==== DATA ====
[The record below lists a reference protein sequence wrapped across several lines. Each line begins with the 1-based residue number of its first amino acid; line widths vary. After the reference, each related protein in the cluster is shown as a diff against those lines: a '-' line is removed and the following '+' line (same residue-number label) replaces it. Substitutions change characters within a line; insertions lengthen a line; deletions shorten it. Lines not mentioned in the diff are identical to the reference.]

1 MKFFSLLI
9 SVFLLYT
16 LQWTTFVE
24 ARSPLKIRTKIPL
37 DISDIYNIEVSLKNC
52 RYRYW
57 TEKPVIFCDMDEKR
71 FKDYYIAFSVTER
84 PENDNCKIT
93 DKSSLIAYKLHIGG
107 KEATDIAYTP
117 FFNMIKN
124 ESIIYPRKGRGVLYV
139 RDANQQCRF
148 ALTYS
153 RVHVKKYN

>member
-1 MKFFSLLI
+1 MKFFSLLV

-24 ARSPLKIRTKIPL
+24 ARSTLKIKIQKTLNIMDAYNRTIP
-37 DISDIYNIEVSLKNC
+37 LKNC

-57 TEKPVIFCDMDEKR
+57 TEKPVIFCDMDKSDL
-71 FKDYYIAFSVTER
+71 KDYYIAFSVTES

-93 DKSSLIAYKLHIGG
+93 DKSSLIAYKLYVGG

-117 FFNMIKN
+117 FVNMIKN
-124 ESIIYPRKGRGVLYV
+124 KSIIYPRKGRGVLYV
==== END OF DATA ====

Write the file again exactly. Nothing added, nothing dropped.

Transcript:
[The record below lists a reference protein sequence wrapped across several lines. Each line begins with the 1-based residue number of its first amino acid; line widths vary. After the reference, each related protein in the cluster is shown as a diff against those lines: a '-' line is removed and the following '+' line (same residue-number label) replaces it. Substitutions change characters within a line; insertions lengthen a line; deletions shorten it. Lines not mentioned in the diff are identical to the reference.]

1 MKFFSLLI
9 SVFLLYT
16 LQWTTFVE
24 ARSPLKIRTKIPL
37 DISDIYNIEVSLKNC
52 RYRYW
57 TEKPVIFCDMDEKR
71 FKDYYIAFSVTER
84 PENDNCKIT
93 DKSSLIAYKLHIGG
107 KEATDIAYTP
117 FFNMIKN
124 ESIIYPRKGRGVLYV
139 RDANQQCRF
148 ALTYS
153 RVHVKKYN

>member
-1 MKFFSLLI
+1 MKFFSLLV

-24 ARSPLKIRTKIPL
+24 ARSTLKIKIQKTLNIMDAYNRTIP
-37 DISDIYNIEVSLKNC
+37 LKNC

-57 TEKPVIFCDMDEKR
+57 TEKPVIFCDMDKSDL
-71 FKDYYIAFSVTER
+71 KDYYIAFSVTES

-93 DKSSLIAYKLHIGG
+93 DKSSLIAYKLYVGG

-117 FFNMIKN
+117 FVNMIKN
-124 ESIIYPRKGRGVLYV
+124 KSIIYPRKGRGVLYV